Rose Madder by Stephen King Review

Within a span of four years, Stephen King wrote three novels that involved three different female characters overcoming oppressive male characters. In Delores Claiborne, the title character successfully stopped her husband from continuing to molest their daughter. In Gerald’s Game, Jessie Burlingame effectively, though not easily, rids herself of a husband who treats her as nothing more than a sexual toy.

begins as Rose Daniels has just suffered from a miscarriage after a brutal beating at the hands of her husband, Norman. The novel then shifts as, nine years later, Rose stares down at the white sheets which incase her bed and a single red drop of blood. What the reader is treated to in this moment is Rose’s breaking point. Unable to take it any longer, Rose commandeers her husband’s credit card and makes a run for it.

After taking refuge at a shelter for battered women by the name of Daughters and Sisters, Rose decides to pawn her engagement ring. Realizing that she’ll never be able to gain what she needs from the ring monetarily, she trades the ring for an obscure piece of art aptly titled, “Rose Madder.”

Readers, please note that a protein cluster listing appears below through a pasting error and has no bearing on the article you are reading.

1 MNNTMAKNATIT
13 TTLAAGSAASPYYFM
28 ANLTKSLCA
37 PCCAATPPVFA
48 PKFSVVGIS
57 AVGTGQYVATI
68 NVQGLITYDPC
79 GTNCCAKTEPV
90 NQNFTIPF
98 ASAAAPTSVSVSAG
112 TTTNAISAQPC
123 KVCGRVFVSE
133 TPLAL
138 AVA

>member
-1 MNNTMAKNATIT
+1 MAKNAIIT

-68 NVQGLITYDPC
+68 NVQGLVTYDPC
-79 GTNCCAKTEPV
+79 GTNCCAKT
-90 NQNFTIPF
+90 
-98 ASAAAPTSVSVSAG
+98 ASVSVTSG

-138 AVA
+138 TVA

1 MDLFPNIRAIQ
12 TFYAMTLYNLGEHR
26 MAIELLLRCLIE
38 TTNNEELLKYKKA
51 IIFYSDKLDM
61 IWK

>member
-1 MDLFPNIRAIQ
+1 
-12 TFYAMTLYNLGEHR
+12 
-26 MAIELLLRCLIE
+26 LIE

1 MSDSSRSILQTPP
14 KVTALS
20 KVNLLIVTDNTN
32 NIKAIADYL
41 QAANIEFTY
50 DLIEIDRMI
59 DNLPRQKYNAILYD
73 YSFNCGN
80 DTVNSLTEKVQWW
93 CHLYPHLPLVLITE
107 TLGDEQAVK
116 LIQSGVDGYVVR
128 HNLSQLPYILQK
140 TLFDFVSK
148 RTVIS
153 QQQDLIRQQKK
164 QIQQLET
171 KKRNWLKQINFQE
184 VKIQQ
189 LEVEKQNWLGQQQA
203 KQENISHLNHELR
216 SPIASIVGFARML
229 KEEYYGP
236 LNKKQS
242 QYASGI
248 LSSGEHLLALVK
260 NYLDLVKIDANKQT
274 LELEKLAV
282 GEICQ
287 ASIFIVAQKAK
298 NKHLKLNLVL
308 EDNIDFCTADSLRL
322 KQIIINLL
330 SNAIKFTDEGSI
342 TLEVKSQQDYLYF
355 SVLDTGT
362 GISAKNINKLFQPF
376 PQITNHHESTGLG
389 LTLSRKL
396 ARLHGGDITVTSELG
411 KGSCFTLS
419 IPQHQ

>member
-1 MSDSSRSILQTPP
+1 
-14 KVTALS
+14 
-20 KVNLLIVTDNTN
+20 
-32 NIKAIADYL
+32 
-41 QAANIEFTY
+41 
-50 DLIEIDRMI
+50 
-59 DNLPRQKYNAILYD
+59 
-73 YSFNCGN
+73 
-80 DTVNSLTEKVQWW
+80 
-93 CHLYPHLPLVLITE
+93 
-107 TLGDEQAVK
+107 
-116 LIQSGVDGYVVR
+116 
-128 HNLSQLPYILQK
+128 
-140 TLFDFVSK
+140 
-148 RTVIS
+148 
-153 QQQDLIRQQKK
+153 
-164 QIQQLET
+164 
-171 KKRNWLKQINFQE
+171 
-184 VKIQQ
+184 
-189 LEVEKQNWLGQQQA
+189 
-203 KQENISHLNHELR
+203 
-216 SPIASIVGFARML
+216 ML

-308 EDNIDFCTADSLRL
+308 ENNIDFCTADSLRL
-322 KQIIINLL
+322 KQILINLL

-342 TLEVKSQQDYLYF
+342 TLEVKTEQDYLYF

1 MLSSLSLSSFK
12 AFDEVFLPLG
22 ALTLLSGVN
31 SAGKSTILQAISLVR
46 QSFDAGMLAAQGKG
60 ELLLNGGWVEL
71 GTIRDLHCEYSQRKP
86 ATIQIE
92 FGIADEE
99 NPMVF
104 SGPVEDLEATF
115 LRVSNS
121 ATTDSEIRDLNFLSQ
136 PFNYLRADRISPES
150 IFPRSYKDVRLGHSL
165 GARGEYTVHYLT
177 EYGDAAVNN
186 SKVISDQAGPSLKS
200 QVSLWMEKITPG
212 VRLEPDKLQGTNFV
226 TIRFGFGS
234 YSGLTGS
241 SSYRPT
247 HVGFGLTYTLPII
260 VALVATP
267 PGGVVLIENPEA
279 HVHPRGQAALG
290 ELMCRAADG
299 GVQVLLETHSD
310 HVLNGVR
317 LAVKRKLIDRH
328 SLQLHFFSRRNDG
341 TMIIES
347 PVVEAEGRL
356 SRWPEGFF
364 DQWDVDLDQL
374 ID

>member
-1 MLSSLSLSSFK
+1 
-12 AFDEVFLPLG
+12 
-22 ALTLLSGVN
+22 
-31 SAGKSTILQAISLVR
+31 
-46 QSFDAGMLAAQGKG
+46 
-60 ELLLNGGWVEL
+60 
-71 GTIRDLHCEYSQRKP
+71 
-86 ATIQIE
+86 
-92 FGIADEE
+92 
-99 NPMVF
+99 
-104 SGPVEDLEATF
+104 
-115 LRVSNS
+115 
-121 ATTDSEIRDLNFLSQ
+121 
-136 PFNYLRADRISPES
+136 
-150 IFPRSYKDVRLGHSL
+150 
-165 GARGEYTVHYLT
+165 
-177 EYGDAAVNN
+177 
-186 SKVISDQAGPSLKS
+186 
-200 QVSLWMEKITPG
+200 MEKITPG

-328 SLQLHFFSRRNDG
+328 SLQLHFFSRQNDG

Meeting a man in the pawn shop that incites a romantic interest in Rose and taking on a job reading audio books, it seems that Rose’s life has finally entered a much needed renaissance. Of course, any reader who has ever read a book or seen a film knows that just when everything seems to be going right is the exact moment when everything starts going wrong.

Norman, using his tracking skills as a police officer, is becoming increasingly closer to finding Rose, leaving a bloody trail in his wake. All the while, Rose discovers that her newfound painting, which curiously bears no artist’s signature, is more than just a piece of art, bending the tale from one of a simple chase to a chase story that is embedded in the realm of the supernatural.

While not as engrossing as Delores Claiborne, does involve the reader in a chase that will keep them reading until the last sentence is read. In the end, the reader will find themselves hanging by the page to discover Rose’s fate, making the novel a worthy, if not flawed, read.

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